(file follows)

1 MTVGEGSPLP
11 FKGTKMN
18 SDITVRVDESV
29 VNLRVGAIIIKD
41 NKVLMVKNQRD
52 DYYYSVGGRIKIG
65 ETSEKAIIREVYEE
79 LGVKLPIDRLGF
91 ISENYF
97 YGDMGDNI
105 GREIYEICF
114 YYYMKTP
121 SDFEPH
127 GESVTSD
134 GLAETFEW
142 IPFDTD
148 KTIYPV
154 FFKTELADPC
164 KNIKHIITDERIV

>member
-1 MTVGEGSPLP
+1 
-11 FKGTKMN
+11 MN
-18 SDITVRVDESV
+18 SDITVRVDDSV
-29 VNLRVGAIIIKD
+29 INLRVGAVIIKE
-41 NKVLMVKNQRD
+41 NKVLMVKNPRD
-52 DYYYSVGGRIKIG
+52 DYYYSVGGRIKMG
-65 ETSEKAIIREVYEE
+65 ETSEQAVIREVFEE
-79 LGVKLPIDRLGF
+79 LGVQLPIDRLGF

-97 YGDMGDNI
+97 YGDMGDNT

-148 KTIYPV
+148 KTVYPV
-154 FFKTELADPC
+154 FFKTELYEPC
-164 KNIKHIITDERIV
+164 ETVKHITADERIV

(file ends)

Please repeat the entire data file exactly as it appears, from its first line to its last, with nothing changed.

1 MTVGEGSPLP
11 FKGTKMN
18 SDITVRVDESV
29 VNLRVGAIIIKD
41 NKVLMVKNQRD
52 DYYYSVGGRIKIG
65 ETSEKAIIREVYEE
79 LGVKLPIDRLGF
91 ISENYF
97 YGDMGDNI
105 GREIYEICF
114 YYYMKTP
121 SDFEPH
127 GESVTSD
134 GLAETFEW
142 IPFDTD
148 KTIYPV
154 FFKTELADPC
164 KNIKHIITDERIV

>member
-1 MTVGEGSPLP
+1 
-11 FKGTKMN
+11 MN
-18 SDITVRVDESV
+18 SDITVRVDDSV
-29 VNLRVGAIIIKD
+29 INLRVGAVIIKE
-41 NKVLMVKNQRD
+41 NKVLMVKNPRD
-52 DYYYSVGGRIKIG
+52 DYYYSVGGRIKMG
-65 ETSEKAIIREVYEE
+65 ETSEQAVIREVFEE
-79 LGVKLPIDRLGF
+79 LGVQLPIDRLGF

-97 YGDMGDNI
+97 YGDMGDNT

-148 KTIYPV
+148 KTVYPV
-154 FFKTELADPC
+154 FFKTELYEPC
-164 KNIKHIITDERIV
+164 ETVKHITADERIV